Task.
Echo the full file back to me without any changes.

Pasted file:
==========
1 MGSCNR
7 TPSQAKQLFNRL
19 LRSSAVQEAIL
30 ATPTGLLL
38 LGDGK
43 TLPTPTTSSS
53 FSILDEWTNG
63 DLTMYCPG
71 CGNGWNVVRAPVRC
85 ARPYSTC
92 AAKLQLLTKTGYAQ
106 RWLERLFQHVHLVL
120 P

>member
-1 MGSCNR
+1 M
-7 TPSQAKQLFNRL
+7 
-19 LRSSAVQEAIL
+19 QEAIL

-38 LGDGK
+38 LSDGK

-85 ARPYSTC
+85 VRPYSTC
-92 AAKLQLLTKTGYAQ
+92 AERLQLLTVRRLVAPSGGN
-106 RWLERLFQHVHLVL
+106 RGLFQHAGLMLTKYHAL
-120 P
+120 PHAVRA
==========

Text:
1 MGSCNR
7 TPSQAKQLFNRL
19 LRSSAVQEAIL
30 ATPTGLLL
38 LGDGK
43 TLPTPTTSSS
53 FSILDEWTNG
63 DLTMYCPG
71 CGNGWNVVRAPVRC
85 ARPYSTC
92 AAKLQLLTKTGYAQ
106 RWLERLFQHVHLVL
120 P

>member
-1 MGSCNR
+1 M
-7 TPSQAKQLFNRL
+7 
-19 LRSSAVQEAIL
+19 QEAIL

-38 LGDGK
+38 LSDGK

-85 ARPYSTC
+85 VRPYSTC
-92 AAKLQLLTKTGYAQ
+92 AERLQLLTVRRLVAPSGGN
-106 RWLERLFQHVHLVL
+106 RGLFQHAGLMLTKYHAL
-120 P
+120 PHAVRA